The One Credit Card That Could Instantly Replace All Your Other Credit Cards

Future Tense
The Citizen's Guide to the Future
Nov. 15 2013 9:00 AM

Could This One Card Replace All Your Other Credit Cards?

The slick video above is for a just-announced San Francisco-based startup called Coin, whose stated goal is to build products that “simplify, improve, and fit seamlessly into your life.” In this case, the product is a smartphone-connected payment card with a magnetic strip that can change instantly to mimic up to eight other credit or debit cards. That means you can swipe it on any old credit-card reader and it will work just like your bank-issued credit card would. To use a different card, instead of fumbling through your wallet, you flip through photos of all your cards on the Coin iPhone app. The card syncs with the app via Bluetooth.

Whether you find this delightful or terrifying probably depends on two things:

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Coin tries to address the second question with a security feature that disables the card when it’s not near your phone. But Quartz’s Christopher Mims argues that introduces the same problem that mars other digital wallets:

In those odd moments that you find yourself with a dead phone battery, it ceases to function. That might not happen so often, but think of the times it might, and how they’re precisely those moments you would most want your credit cards to function: Late at night, when you need to pay a cab, tow truck, restaurant bill, or whatever else you need to get you back to a place where you can charge your phone again.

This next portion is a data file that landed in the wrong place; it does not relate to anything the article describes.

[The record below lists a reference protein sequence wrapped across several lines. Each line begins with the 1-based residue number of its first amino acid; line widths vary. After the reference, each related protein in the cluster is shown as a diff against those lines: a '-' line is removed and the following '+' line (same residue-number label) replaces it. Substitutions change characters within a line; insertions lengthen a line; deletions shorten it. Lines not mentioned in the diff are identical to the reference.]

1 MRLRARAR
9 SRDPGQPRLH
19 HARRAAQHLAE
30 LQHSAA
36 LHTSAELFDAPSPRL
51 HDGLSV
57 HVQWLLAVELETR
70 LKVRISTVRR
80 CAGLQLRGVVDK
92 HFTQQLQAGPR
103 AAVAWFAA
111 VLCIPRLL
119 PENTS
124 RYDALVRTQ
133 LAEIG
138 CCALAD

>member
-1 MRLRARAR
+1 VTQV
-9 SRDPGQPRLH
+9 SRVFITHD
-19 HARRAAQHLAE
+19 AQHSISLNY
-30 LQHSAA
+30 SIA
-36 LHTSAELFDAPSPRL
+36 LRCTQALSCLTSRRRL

Will Oremus Will Oremus

Will Oremus is Slate's senior technology writer.

That does seem like a drawback, but I don’t think it’s fatal. People are already so reliant on their phones that they’re terrified of letting the battery run low. If you want a safeguard, why not keep just one physical credit card in your wallet as insurance?

One other thing to know about Coin: Because it uses magnetic strips rather than smart chips, it's aimed at the U.S. audience for now, and may not work in other countries. The company says that will change in future versions. 

To me, the only real problem with Coin is that it feels like a stopgap technology, like those CD-changer cartridges that were popular for a little while before everyone switched to mp3s. Replacing eight cards with one may lighten your load by an ounce or two, but is that enough to convince people to take the leap of faith involved in adopting a new payment system? Even early adopters could be forgiven for holding out for a more comprehensive digital wallet—the kind that will let you pay for everything just by tapping your phone, or perhaps some other, even more seamless gesture.

On the other hand, many have tried that, including Google, and they haven’t made a lot of headway yet with consumers or businesses. Coin’s CEO, Kanishk Parashar tells The Verge’s Ellis Hamburger that he thinks a stopgap solution is exactly what we need right now. The success of Square’s digital credit-card readers, which also make use of what's already in our wallet, “inspired him not to shoot for the moon too soon,” The Verge explains, “and instead try to reinvent a tool people already knew how to use.”

Here’s to incremental progress.

For those interested, you can pre-order Coin for $50 here. The company expects to start shipping next summer.

Future Tense is a partnership of SlateNew America, and Arizona State University.

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